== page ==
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FILE - In this Nov. 23, 2011 file photo, an American flag flies from the U.S. Capitol in Washington. The federal government ran a lower budget deficit in August 2014 than a year ago, remaining on track to record the lowest deficit for the entire year since 2008. (AP Photo/Carolyn Kaster, File)

It's not for frugal: Half of the U.S. Senate gets an F in 'fiscal performance'

- The Washington Times

Alas, almost half of the U.S. Senate has earned an F grade in "fiscal performance" according to the National Taxpayers Union's 35th annual rating of Congress. Indeed, 45 senators received the rock bottom grade on the scorecard, which analyzes their responses to every single roll call vote affecting federal taxes, spending, debt and significant regulations.

A voter leaves the polls in Mount Pleasant, S.C., on Tuesday, June 24, 2014, after voting in the South Carolina primary runoff. Voters across the state were deciding the GOP nominations for lieutenant governor and superintendent of education, as well as the Democratic nomination for superintendent of education. (AP Photo/Bruce Smith)

49 percent of Americans now say they would vote for a gay presidential candidate

- The Washington Times

Big majorities of Americans - about seven-out-of-10 - say they would be comfortable voting for a presidential candidate who was Protestant, Catholic, Jewish, childless or single. So says a meticulous new Harris Poll which reveals some partisan divides among other demographics. Half of the overall public - 49 percent - would be comfortable voting for a gay presidential hopeful; 36 percent of Republicans, 61 percent of Democrats and 51 percent of independents agree with that.

Sen. Rob Portman of Ohio was one of three Republicans that voted to end his party's filibuster of the energy efficiency bill. Mr. Portman, who co-sponsored the bill, called its defeat "yet another disappointing example of Washington's dysfunction."

The GOP's youthful Maverick PAC set to host Portman, Cruz, Priebus

- The Washington Times

The term "maverick" used to belong to Sen. John McCain back in the day. Now it's been expanded to represent a growing batallion of young, aggressive Republicans and conservatives who are ready to rumble, and in touch with their inner maverick, or words to that effect. Founded in 2009, Maverick PAC - or MAVPAC - now boasts 2,500 members. The group gathers Friday in the nation's capital for an annual conference that has attracted a stellar line-up of speakers.

Candy hearts with clear messages (Image from Associated Press)

Study finds people attracted to the smell of those who share their politics

- The Washington Times

Politics stink? Maybe. A new study reveals that people are attracted to the smell of others with similar political opinions - an idea that also helps explain why couples share political views. This is no random conclusion. Researchers from three universities persuaded 125 participants to evaluated the body odor of 21 "strong" liberal and conservative who were cooperative indeed. All taped little cotton squares in their underarms for 24 hours to get the sample scent.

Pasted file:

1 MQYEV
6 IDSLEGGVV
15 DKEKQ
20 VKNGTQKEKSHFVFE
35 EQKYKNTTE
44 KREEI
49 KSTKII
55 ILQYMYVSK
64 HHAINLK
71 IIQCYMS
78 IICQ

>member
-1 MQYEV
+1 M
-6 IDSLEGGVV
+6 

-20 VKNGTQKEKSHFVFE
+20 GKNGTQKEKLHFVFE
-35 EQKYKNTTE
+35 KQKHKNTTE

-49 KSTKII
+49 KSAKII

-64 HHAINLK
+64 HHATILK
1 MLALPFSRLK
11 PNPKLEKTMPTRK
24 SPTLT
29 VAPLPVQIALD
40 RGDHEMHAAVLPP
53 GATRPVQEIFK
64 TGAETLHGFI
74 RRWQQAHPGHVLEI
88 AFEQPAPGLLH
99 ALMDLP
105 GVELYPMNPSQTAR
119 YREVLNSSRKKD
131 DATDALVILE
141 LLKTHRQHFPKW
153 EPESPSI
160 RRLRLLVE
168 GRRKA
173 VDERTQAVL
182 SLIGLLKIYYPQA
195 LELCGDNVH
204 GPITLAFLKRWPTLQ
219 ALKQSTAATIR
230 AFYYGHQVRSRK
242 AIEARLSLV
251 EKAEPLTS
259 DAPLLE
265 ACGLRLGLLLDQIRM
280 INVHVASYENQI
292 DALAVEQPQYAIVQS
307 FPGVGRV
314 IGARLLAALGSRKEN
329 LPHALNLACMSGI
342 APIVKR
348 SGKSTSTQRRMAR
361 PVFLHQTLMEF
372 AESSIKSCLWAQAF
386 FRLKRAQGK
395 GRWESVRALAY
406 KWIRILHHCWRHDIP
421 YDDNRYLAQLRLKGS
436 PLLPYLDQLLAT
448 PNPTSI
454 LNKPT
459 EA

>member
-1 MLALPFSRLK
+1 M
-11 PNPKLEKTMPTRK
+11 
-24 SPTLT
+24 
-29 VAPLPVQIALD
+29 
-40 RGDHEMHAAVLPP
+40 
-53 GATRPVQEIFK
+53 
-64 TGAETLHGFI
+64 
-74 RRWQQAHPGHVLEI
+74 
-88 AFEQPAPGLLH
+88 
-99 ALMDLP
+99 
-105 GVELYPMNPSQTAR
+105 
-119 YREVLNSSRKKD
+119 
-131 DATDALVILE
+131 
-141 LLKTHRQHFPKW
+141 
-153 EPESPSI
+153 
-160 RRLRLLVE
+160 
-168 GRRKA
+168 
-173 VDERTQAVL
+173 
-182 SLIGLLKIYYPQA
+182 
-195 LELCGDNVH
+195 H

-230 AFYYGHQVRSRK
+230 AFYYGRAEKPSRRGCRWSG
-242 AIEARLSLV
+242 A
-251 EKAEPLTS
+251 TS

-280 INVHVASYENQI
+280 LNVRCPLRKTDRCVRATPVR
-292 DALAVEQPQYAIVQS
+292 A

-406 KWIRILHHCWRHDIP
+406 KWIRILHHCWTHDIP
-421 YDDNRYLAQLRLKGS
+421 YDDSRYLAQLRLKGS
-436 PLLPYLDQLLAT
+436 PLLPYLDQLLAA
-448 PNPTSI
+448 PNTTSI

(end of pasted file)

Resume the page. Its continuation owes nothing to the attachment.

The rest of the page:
Then-Secretary of State Hillary Rodham Clinton, and former President Bill Clinton, listen to speakers in Washington in this Jan. 14, 2011 file photo. (AP Photo/Carolyn Kaster, File)

Hillary Clinton heads to Iowa 'meat and greet' steak fry with vegan husband Bill

- The Washington Times

Poll numbers suggested this week that Hillary Clinton's lofty approval ratings are waning, and she appears more like a typical political candidate than invincible Democratic rock star. But Iowa is calling, nonetheless. On Sunday, she journeys to the heartland with former President Bill Clinton, both bound for the Hawkeye State's biggest "Steak Fry", this organized by retiring Sen. Tom Harkin for the 37th year in a row.

Two rival U.S. senators spend a week on a deserted island, courtesy of the Discovery Channel. (Photo from Discovery Channel)

Discovery Channel strands two rival U.S. senators on deserted island in shark-infested waters

- The Washington Times

It was inevitable. The old "survivor" reality TV template has gone political. The Discovery Channel has produced "Rival Survival",which takes a pair of real world political adversaries and maroons them on a remote island for a week. No, really. This is not a joke. "Senators Jeff Flake, Arizona Republican, and Martin Heinrich, Minnesota Democrat,must put their political differences aside and work together for six days and six nights to find common ground through compromise if they want to survive," the network says.

A MQ-9 Reaper, armed with GBU-12 Paveway II laser guided munitions and AGM-114 Hellfire missiles, is piloted by Col. Lex Turner during a mission over southern Afghanistan. (USAF via Associated Press)